Franz Joseph Untersee

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Franz Joseph Untersee
OLPH north sun jeh.jpg
Basilica of Our Lady of Perpetual Help from 5th Avenue
Born 1858
Glarus, Switzerland
Died September 5, 1927
Brookline, Massachusetts
Nationality Swiss, USA
Known for Architect

Franz Joseph Untersee (1858-1927) was a Swiss-American architect who designed many Roman Catholic churches throughout the eastern part of United States.

Born and educated in Glarus, Switzerland, he was sent to Germany for technical training, and after receiving his degree in architecture from Stuttgart University, returned to his native country. He served for a time as assistant to the City Architect of Bern but left to broaden the scope of his education in other cities of the continent.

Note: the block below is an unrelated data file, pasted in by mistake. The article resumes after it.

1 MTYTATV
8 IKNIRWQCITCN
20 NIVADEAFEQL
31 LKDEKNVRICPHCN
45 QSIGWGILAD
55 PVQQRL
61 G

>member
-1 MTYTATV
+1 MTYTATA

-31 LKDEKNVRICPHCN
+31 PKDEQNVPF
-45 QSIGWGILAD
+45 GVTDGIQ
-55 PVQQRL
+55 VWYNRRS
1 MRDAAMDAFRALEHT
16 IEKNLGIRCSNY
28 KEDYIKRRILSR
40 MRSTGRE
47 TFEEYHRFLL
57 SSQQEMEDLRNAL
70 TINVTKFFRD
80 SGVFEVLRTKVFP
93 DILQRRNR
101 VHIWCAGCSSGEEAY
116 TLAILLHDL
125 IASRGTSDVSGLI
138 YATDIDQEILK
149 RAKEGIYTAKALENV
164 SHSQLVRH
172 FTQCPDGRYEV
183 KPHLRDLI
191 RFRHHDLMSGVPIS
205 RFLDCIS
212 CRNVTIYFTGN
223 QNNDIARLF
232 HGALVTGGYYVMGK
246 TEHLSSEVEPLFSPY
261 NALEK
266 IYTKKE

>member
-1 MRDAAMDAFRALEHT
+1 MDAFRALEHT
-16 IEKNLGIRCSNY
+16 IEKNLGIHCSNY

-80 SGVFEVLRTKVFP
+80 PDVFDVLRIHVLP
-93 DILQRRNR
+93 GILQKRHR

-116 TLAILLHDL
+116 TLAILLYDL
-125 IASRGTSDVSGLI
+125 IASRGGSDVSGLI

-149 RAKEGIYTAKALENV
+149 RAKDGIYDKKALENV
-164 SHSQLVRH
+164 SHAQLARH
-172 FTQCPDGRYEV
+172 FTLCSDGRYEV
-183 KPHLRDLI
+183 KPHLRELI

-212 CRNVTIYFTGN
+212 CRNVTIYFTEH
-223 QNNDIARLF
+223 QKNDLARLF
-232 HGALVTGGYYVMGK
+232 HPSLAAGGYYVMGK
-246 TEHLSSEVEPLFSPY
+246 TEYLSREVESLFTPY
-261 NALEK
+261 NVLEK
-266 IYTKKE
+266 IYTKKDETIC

In 1882, Untersee sailed for America and having established residence in Brookline, a suburb of Boston, opened an office where he continued active for forty years. He was elected to the Boston Society of Architects in 1896 and in 1901 became an Associate of the American Institute of Architects. Many of his early works were in Brookline including the old Public Bath House (1896), the Manual Training Center (1901) and Brookline Savings Bank (both old and new buildings).

It was however in the field of church design that he was best known. Many Roman Catholic buildings of the then popular Romanesque type were built from his plans in New England and New York State. His last work completed just before his death was the Mission High School, Roxbury, Massachusetts.

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Buildings attributed to Untersee[edit]

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